Countryside: May 2023

The spotted lantern fly is an invasive insect plaguing plants, especially grapes, across the globe. Photo by Luke Hayes/Virginia Tech.

“Nose Work” New Weapon Against Spotted Lanternfly 

Perhaps you’ve noticed that your dog does nothing to contribute to the community beyond lifting spirits and providing unconditional love. Or he or she may be a little bored, flopping down with a sigh or two when there’s nothing going on. 

Maybe it’s time to encourage your dog to work for its biscuits and bones, like the industrious Flint, an 8-year-old Border Collie who’s been toiling in the vineyards of southwest Virginia, searching out the dreaded spotted lanternfly, the super-destructive, colorful pest inexorably marching towards Western Albemarle’s grape and fruit crops. 

Sally Dickinson, a doctoral candidate in the School of Animal Sciences at Virginia Tech, has trained Flint to sniff out lanternfly eggs and signal their location. While he’s at it, Flint also lets her know where he smells powdery mildew, another big enemy of agriculture. Whether these scents are pleasant to Flint we do not know: he’s also been trained to find cadavers buried far under the earth or in the water. 

Sally Dickinson and her trained detection dog, Flint, search the vineyard at the Winchester AREC for spotted lantern fly egg masses. They are beginning to recruit other people with their dogs to do the same. It’s a four-year project funded by the USDA. Photo by Luke Hayes/Virginia Tech.

Dickinson and Flint are working with Erica Feuerbacher, an associate professor of applied animal welfare and behavior in the School of Animal Sciences, and Mizuho Nita, a Virginia Cooperative Extension specialist and an associate professor in the School for Plant and Environmental Sciences, both at Virginia Tech.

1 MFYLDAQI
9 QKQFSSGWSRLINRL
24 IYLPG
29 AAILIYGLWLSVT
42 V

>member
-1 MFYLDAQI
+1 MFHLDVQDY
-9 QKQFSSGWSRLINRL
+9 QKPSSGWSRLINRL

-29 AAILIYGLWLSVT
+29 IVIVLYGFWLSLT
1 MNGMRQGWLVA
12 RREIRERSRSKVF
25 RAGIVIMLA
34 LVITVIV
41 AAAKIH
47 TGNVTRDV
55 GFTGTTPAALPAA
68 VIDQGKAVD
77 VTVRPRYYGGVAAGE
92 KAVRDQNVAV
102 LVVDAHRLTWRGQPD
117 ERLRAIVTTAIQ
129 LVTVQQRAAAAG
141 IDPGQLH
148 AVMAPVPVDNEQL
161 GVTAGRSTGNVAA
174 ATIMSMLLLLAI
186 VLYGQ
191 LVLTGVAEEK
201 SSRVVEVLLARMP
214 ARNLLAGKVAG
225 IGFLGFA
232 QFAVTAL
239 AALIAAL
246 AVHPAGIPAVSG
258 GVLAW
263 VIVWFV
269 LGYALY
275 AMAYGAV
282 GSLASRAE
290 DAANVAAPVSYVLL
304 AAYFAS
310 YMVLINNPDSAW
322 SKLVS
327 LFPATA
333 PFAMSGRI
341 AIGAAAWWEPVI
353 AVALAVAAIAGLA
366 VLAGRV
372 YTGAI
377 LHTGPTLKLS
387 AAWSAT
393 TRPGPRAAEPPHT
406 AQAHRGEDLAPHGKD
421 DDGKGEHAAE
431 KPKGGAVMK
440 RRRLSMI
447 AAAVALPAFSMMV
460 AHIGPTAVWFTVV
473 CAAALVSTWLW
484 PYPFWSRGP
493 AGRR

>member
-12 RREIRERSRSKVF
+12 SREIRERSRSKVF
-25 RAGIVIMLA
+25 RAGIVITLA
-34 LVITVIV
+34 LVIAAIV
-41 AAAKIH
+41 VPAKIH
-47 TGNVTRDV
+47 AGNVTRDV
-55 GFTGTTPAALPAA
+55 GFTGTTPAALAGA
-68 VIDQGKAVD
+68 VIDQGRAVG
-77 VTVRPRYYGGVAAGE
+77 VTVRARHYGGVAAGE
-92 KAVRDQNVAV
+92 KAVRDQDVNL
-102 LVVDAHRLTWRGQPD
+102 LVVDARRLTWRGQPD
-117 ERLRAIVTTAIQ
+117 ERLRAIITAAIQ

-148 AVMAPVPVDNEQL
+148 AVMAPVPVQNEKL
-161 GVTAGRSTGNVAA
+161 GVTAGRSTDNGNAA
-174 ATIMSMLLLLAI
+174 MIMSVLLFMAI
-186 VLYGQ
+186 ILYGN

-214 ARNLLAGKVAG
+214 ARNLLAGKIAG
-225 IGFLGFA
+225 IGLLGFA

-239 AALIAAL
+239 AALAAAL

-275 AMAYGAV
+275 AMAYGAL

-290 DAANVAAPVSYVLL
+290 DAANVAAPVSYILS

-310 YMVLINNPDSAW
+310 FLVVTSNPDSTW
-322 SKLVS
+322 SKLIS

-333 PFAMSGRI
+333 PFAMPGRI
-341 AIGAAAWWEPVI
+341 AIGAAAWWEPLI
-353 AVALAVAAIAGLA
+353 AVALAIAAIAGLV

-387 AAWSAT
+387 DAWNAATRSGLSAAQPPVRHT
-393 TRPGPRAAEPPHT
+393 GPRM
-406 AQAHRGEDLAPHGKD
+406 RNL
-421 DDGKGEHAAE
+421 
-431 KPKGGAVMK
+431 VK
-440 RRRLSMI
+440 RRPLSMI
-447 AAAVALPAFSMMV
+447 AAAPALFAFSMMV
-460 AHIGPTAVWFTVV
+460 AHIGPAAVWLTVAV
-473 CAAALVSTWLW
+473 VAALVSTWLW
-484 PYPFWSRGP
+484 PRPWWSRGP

The two academics were intrigued by what researchers at Texas Tech University were doing to combat pests and diseases with the help of dogs and their owners, and they asked to be part of the project. They approached Dickinson with their idea and quickly brought her on board. She became a student of Feuerbacher’s, and the two women quickly recognized that they shared a deep love for dogs. 

In an interview, Feuerbacher spoke of “nose work,” competitions for dogs to seek out a particular smell and then notify their owners. Leashing the power of a dog’s 300 million olfactory receptors is nothing new: Dogs have been used to detect missing people, narcotics, and explosives. Nose work has also become an increasingly popular dog sport, Feuerbacher said, with lots of sanctioned competitions.

The researchers knew that dogs have the potential ability to detect relevant targets. Dogs vary in their sense of smell, but the least sensitive of them has between 10,000 and 100,000 times the ability of humans. Dickinson doesn’t rule out any dog, including pug-like dogs who are not known for their sense of smell.

The sense of smell is there in all of them, but owners also must train their dogs to give some kind of signal when they smell the eggs or the mildew. That takes a reward of some kind, Dickinson said. In training Flint, she used food rewards to encourage him to signal. Dogs do this, each in their own way. They might bark, nudge their owner, or stop at the clutch of eggs they’ve discovered. 

Feuerbacher and Dickinson are working with the National Association of Canine Scent Work to recruit teams of dogs and their owners to find spotted lanternfly eggs. Feuerbacher believes that, in addition to helping their community, dogs and their owners will have a lot of fun together.

Both Feurbacher and Dickinson believe that scent training may also contribute to positive behavioral changes in dogs.

The study, funded by a $475,000 grant from the U.S. Department of Agriculture over four years, will allow the researchers to build a strong network of handlers and their dogs who are able to locate spotted lanternfly egg masses and create a citizen-based detection program for this and other invasive species. The first step has been to encourage citizen-scientists with dogs to get in touch, so they can attend a training that will coach them in the best ways to train their dogs, and some Charlottesville teams have already been assembled.